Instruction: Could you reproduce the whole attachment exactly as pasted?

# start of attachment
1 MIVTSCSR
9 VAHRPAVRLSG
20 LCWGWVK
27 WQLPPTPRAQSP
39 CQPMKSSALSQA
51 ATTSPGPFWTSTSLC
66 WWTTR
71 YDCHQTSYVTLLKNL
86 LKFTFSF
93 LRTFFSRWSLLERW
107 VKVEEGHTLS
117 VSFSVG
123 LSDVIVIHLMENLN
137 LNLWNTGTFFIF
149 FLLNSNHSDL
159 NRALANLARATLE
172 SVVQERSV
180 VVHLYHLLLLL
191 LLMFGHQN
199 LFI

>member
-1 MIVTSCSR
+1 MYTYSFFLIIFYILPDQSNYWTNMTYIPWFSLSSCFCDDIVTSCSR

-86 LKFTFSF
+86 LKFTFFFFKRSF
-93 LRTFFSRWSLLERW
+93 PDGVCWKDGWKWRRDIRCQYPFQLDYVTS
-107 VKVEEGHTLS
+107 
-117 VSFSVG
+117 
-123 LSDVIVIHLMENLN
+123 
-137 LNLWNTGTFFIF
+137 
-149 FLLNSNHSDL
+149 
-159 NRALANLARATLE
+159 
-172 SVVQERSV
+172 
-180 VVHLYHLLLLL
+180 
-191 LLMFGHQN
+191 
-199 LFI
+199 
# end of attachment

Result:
1 MIVTSCSR
9 VAHRPAVRLSG
20 LCWGWVK
27 WQLPPTPRAQSP
39 CQPMKSSALSQA
51 ATTSPGPFWTSTSLC
66 WWTTR
71 YDCHQTSYVTLLKNL
86 LKFTFSF
93 LRTFFSRWSLLERW
107 VKVEEGHTLS
117 VSFSVG
123 LSDVIVIHLMENLN
137 LNLWNTGTFFIF
149 FLLNSNHSDL
159 NRALANLARATLE
172 SVVQERSV
180 VVHLYHLLLLL
191 LLMFGHQN
199 LFI

>member
-1 MIVTSCSR
+1 MYTYSFFLIIFYILPDQSNYWTNMTYIPWFSLSSCFCDDIVTSCSR

-86 LKFTFSF
+86 LKFTFFFFKRSF
-93 LRTFFSRWSLLERW
+93 PDGVCWKDGWKWRRDIRCQYPFQLDYVTS
-107 VKVEEGHTLS
+107 
-117 VSFSVG
+117 
-123 LSDVIVIHLMENLN
+123 
-137 LNLWNTGTFFIF
+137 
-149 FLLNSNHSDL
+149 
-159 NRALANLARATLE
+159 
-172 SVVQERSV
+172 
-180 VVHLYHLLLLL
+180 
-191 LLMFGHQN
+191 
-199 LFI
+199 